Using content, blogs, videos and books to distribute your message helps to do this at scale. If a blog or video offers an introduction to you and your message, a book is the second step, the equivalent of getting inside your head and understanding your mind. The third step is to meet you in person.

#2. Being a ‘best-selling’ author can boost your authority. Result? More speaking opportunities, more leads.

What do you send a conference organiser? Online links? A business card? How about a book? For all the entrepreneurs I spoke to, having a book made meant getting better speaking opportunities and more organic invites. It goes without saying that if your book doesn’t add value to the topics you’re writing about, then you’re wasting your time. But entrepreneurs like the elite coach and trainer Jean-Pierre de Villiers have used books to boost their brand and business. He is now one of the UK’s highest paid personal coaches.

Authors like Tim Ferris and James Altucher have hit and maintained bestseller status, which is a level that most authors find difficult to achieve. Some of the authors I spoke to had momentarily hit ‘**bestseller’ status but no one was earning more than 20k annually from their books. Not yet. However, almost all recognised that they had muddled through the process but were confident that subsequent books would read and sell better. All were working on 2nd and 3rd books and all of them saw Amazon as another platform to reach their potential allies, fans and customers. Only 30% were natural writers. The rest used grit, perseverance and a reached out for help including paying for professional editors. **Being a best-seller is a whole topic in itself, something I’ll cover later. But it’s enough to know that even if you’re not top of the pile in the Amazon charts, it’s worth considering writing a book.

#3. Writing will help you clarify your mission, your philosophy. Don’t underestimate how powerful this is.

What does your company truly stand for? Robin Waite, author of Startup Online said that the process of writing helped him his systems and belief.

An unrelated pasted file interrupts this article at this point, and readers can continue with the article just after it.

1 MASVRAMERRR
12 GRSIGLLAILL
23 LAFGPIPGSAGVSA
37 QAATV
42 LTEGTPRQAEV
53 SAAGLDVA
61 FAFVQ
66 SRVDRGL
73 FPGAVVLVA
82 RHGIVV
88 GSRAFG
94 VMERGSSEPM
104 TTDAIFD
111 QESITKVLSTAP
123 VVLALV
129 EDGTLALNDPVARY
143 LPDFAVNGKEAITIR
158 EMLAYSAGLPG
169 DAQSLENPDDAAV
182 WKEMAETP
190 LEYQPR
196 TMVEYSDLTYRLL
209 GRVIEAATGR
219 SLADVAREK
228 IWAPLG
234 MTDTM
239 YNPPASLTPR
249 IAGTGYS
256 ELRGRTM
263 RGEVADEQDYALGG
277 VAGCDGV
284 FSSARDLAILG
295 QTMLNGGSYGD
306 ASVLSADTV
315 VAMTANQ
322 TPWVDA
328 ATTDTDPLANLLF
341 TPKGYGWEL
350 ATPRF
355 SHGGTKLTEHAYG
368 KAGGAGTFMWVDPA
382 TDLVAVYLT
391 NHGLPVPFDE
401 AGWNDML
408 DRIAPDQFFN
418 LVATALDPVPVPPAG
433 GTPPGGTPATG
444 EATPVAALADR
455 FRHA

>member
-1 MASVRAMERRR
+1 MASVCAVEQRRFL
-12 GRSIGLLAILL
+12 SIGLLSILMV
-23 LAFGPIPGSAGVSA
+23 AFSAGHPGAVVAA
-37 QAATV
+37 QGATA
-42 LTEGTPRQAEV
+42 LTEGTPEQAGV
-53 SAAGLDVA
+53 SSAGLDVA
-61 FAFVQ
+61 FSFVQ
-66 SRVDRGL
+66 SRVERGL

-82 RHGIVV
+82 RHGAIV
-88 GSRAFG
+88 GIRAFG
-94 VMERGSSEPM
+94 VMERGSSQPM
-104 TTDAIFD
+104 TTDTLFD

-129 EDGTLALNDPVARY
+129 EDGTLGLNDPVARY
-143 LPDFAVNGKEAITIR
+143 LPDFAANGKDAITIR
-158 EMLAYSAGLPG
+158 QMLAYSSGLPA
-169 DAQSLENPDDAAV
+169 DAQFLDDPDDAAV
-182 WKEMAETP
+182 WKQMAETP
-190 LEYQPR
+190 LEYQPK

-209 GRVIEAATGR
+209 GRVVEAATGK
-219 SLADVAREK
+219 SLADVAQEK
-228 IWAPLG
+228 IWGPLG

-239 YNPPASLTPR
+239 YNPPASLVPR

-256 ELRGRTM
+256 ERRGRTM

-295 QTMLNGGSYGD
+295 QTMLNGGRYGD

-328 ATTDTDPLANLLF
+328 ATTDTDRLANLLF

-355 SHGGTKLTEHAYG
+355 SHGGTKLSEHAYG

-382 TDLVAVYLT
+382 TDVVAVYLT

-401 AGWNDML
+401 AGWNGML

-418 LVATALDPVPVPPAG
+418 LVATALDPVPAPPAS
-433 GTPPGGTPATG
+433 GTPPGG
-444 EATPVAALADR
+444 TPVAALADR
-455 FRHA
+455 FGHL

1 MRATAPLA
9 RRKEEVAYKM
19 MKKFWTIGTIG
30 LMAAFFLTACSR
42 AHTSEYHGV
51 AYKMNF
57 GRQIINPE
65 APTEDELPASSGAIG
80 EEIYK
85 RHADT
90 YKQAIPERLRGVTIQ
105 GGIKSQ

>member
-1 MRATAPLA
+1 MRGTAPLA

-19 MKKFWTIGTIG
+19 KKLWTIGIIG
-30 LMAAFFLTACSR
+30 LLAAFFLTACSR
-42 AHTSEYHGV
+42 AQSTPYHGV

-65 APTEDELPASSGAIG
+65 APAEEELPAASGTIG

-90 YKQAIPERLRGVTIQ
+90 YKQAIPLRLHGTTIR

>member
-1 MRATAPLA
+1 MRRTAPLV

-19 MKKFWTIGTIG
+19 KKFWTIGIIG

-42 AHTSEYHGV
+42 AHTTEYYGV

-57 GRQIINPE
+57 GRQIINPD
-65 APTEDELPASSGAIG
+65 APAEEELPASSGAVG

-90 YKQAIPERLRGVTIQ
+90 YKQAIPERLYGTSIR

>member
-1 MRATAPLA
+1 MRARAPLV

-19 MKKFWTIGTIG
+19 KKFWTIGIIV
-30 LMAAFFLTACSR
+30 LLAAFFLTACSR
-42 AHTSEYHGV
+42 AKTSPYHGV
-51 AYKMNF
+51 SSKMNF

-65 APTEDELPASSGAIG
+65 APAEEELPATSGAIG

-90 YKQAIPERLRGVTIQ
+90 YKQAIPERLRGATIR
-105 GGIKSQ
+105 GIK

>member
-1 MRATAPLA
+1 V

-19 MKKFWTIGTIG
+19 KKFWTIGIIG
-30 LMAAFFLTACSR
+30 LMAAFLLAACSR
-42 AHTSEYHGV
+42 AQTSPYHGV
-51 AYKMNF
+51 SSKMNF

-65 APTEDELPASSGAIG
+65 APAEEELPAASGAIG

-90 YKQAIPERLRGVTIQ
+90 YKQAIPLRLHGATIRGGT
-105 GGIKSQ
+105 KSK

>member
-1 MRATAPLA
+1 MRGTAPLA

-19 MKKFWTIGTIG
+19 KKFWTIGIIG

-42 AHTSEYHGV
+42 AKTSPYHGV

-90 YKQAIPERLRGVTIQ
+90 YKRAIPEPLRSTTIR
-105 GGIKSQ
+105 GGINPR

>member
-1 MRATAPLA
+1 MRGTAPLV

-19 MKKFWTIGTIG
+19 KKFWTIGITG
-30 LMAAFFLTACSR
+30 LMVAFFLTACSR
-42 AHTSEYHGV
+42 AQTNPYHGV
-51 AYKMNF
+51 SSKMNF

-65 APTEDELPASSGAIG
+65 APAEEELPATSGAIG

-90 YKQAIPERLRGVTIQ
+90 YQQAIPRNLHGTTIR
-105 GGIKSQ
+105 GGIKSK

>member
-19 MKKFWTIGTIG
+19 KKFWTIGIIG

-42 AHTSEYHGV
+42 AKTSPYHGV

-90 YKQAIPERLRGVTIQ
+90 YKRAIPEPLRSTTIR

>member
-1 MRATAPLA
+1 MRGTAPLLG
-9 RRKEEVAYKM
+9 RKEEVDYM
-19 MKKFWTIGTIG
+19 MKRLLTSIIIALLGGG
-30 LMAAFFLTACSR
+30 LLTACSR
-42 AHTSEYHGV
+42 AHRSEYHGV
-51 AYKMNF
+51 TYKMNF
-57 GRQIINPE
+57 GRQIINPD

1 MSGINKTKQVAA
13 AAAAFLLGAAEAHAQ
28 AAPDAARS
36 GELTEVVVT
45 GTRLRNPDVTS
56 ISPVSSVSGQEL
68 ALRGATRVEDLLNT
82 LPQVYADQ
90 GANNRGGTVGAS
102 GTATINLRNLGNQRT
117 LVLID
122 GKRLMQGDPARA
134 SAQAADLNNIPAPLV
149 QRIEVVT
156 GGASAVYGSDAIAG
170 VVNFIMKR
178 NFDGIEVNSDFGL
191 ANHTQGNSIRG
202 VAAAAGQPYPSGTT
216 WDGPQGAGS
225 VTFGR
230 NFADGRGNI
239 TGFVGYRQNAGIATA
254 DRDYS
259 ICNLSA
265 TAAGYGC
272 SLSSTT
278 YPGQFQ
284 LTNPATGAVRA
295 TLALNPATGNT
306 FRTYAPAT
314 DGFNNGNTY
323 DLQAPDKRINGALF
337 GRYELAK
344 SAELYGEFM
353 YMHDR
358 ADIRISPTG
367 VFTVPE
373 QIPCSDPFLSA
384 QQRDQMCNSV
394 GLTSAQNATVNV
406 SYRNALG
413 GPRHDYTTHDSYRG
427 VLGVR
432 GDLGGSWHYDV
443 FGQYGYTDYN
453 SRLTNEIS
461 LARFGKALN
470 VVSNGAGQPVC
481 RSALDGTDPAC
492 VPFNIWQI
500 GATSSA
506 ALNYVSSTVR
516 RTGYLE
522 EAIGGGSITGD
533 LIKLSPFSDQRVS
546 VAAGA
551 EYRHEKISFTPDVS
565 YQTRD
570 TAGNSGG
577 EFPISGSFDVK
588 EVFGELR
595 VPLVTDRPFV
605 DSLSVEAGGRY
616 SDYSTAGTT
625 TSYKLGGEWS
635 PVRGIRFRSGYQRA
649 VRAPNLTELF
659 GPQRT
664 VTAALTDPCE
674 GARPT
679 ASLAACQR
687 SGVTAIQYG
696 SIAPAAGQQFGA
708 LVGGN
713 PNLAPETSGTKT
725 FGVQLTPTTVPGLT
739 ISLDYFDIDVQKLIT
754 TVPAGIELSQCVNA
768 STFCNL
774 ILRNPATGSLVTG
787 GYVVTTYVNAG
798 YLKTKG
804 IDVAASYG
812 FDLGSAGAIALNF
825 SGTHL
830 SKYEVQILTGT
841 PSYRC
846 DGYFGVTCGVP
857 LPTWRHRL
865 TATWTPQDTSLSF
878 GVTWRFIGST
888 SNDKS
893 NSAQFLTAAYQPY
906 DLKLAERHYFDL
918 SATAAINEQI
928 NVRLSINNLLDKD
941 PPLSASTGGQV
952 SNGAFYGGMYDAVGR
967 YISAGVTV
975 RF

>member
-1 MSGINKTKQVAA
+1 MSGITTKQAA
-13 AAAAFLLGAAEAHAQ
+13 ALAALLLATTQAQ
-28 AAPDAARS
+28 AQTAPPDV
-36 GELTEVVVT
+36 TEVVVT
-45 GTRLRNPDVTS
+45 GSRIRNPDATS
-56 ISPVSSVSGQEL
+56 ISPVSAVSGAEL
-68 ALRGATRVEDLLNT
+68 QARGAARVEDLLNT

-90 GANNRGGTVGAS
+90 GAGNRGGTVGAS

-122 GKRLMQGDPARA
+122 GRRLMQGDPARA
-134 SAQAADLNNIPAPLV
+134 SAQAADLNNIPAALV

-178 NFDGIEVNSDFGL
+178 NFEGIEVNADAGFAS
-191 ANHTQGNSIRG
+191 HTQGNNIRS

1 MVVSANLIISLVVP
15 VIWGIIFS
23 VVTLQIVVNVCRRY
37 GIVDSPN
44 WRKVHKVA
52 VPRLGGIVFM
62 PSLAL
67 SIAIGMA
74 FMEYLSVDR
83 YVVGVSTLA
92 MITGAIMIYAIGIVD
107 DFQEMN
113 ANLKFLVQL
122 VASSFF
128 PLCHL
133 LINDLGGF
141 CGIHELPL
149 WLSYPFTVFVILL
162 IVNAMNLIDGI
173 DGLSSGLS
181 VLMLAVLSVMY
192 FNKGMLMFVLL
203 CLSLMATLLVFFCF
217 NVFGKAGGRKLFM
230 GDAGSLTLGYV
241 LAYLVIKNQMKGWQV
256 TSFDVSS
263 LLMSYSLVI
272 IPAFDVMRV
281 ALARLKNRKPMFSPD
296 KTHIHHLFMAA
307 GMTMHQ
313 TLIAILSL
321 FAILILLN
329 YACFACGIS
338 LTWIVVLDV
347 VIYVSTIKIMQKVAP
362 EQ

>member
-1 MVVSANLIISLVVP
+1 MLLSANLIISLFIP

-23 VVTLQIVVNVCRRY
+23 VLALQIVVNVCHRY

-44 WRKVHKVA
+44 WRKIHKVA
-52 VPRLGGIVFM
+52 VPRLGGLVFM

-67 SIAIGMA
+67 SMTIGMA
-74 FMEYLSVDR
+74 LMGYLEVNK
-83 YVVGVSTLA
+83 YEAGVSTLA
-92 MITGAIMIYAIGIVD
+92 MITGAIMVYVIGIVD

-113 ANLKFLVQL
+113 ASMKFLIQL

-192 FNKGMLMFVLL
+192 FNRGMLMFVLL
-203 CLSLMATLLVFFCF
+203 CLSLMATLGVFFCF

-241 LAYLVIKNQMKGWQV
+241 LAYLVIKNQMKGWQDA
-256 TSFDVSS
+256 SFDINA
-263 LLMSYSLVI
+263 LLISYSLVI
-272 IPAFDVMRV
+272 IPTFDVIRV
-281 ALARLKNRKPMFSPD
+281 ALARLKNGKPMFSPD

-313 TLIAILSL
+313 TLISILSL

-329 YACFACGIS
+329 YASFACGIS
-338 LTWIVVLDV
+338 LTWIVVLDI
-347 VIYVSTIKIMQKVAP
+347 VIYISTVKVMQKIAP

The world’s most influential companies lead with their mission statements. com. Can you guess who they are?

“To organise the world’s information and make it universally accessible and useful”

“To bring inspiration and innovation to every athlete* in the world”

“To create a better everyday life for the many people. We make this possible by offering a wide range of well-designed, functional home-furnishing products at prices so low that as many people as possible will be able to afford them”

“Provide a global online marketplace where practically anyone can trade practically anything, enabling economic opportunity around the world”

These are mission Statements from Google, Nike, Ikea, Ebay. Having a clear sense of purpose is important. Connect with your customers to show them what you care about and how you’re making the world a better place.

If you want to stand out in a world of content, you need to underline your expertise. Publishing a book is not just putting your thoughts on a blog post. It’s an event. It shows your best-curated thoughts and it shows customers, clients, investors, friends and lovers what the most important things on your mind are right now — James Altucher, blogger, investor and author of bestselling title Choose Yourself

Do you know what your business stands for? Can you articulate it clearly?  If you're thinking about writing a book, what is stopping you?